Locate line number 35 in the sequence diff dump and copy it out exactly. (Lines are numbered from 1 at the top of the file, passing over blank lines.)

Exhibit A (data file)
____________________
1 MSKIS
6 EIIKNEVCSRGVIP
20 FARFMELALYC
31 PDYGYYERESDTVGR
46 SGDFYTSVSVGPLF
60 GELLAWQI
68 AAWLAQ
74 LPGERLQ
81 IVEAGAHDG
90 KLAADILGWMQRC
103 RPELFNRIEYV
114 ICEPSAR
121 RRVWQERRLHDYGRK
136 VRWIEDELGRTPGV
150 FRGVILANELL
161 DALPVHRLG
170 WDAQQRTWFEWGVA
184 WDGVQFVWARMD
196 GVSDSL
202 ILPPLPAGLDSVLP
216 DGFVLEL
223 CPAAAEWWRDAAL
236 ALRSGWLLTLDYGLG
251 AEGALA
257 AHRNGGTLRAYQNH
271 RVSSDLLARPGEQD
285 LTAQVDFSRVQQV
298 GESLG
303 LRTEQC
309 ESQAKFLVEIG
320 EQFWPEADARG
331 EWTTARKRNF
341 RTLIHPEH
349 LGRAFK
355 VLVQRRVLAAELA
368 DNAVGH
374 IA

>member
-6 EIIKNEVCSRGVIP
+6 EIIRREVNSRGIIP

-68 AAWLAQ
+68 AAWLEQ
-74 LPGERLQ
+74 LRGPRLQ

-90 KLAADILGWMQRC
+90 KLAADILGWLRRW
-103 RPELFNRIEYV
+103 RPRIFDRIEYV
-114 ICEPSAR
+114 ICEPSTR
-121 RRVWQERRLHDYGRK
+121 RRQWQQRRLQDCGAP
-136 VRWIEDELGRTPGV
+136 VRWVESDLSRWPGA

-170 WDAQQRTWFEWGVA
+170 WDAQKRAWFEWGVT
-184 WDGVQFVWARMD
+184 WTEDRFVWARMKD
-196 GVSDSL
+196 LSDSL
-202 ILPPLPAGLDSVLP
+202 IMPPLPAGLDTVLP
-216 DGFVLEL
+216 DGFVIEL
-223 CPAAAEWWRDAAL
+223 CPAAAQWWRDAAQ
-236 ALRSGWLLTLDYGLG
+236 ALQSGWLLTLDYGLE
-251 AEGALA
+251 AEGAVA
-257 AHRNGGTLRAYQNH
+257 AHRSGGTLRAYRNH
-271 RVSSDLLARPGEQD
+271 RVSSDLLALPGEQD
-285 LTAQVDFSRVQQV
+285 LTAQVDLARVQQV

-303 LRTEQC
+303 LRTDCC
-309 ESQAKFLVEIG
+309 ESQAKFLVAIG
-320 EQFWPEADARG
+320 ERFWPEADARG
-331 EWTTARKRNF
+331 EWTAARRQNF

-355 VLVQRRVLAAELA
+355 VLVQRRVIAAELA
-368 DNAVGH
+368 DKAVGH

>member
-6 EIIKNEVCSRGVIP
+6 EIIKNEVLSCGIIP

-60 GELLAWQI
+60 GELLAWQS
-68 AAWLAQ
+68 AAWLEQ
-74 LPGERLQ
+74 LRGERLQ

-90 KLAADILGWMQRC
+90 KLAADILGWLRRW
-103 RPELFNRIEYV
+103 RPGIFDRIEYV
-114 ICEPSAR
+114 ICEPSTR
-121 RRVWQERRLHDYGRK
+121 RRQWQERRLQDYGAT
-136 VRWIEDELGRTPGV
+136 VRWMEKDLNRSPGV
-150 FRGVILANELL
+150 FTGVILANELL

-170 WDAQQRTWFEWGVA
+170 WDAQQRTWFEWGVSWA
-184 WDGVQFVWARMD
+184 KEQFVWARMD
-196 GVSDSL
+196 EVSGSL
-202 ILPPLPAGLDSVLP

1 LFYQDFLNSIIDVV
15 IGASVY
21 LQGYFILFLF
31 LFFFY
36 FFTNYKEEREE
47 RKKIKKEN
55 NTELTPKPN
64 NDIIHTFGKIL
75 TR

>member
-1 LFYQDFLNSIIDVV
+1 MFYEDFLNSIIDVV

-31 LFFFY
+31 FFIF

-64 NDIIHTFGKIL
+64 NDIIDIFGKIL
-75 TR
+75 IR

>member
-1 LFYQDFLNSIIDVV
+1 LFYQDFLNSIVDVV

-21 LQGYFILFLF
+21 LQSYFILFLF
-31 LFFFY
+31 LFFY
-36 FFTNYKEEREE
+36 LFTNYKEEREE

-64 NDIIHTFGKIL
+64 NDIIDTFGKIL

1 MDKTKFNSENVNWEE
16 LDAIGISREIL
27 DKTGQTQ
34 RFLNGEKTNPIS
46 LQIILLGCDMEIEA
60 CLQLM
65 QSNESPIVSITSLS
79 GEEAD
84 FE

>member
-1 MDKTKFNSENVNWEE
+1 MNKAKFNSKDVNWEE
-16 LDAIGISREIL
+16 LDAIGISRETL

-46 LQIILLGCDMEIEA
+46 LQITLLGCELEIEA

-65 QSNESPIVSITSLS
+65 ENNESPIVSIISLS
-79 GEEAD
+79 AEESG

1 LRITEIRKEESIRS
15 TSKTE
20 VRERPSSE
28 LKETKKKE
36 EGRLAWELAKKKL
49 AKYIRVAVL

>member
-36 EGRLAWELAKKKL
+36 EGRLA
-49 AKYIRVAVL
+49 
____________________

355 VLVQRRVLAAELA